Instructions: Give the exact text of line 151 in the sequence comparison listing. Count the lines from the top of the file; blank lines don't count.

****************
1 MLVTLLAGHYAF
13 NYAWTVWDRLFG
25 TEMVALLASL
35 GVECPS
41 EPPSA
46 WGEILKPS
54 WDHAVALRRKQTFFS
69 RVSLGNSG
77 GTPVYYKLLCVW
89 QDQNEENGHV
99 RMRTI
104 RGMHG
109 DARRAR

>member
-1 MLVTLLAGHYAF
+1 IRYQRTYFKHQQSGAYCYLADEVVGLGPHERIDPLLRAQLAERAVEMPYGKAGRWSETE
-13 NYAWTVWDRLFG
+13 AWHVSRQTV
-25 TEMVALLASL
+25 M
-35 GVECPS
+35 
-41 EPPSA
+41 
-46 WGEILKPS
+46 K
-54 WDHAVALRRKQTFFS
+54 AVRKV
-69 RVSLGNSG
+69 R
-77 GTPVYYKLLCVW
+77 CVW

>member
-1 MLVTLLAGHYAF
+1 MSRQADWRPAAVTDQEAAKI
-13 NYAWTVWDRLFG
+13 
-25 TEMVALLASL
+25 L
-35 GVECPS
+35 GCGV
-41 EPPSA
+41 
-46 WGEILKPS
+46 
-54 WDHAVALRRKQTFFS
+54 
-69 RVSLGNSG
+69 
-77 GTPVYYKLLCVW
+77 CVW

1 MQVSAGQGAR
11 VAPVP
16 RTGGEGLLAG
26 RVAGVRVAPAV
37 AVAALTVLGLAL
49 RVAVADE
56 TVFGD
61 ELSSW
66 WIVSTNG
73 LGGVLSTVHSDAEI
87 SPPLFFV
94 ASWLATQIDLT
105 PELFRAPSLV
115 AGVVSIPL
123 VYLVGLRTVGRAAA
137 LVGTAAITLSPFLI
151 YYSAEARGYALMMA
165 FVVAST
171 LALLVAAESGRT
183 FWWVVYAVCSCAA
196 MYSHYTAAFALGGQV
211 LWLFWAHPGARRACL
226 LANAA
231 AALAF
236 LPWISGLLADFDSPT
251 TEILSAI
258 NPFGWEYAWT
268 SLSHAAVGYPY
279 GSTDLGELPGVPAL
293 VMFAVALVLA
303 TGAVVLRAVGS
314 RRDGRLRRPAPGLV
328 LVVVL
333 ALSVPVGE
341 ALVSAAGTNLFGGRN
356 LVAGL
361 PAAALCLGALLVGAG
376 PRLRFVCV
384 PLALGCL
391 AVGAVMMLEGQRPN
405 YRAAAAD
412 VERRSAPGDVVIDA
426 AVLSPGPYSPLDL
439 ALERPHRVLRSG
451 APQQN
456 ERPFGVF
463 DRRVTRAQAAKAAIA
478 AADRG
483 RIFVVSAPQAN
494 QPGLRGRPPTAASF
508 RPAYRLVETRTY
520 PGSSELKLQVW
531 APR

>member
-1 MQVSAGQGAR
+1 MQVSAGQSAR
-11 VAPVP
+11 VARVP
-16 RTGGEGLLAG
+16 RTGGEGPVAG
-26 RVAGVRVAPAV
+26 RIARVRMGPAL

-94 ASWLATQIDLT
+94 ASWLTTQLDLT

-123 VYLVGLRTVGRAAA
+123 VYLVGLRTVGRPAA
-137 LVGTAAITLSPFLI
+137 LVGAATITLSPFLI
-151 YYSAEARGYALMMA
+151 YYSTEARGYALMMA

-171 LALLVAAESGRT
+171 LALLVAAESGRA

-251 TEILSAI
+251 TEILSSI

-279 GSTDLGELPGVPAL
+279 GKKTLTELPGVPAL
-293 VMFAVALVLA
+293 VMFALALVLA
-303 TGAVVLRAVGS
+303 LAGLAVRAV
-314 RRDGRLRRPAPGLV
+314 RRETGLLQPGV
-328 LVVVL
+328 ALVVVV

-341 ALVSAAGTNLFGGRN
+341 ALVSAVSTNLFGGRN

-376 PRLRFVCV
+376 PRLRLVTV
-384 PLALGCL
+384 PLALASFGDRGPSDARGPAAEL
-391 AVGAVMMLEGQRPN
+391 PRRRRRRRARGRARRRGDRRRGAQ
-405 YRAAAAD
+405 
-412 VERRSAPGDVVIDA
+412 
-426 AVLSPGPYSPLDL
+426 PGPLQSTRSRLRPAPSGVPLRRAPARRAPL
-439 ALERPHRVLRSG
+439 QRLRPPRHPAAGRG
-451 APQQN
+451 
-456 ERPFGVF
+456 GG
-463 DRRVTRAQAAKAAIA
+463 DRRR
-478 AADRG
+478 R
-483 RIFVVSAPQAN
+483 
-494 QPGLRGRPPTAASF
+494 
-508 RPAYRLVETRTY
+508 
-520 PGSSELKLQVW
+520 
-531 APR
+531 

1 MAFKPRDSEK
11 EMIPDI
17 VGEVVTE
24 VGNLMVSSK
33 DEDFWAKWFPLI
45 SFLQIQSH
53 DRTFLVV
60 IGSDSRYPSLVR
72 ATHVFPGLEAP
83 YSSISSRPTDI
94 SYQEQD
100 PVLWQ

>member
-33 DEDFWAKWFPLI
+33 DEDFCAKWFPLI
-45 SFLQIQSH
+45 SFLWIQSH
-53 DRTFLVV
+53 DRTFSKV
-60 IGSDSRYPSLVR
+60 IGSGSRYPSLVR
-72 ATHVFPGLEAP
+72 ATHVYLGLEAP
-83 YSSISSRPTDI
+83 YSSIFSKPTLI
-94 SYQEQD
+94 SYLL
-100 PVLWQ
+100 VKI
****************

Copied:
+439 QRLRPPRHPAAGRG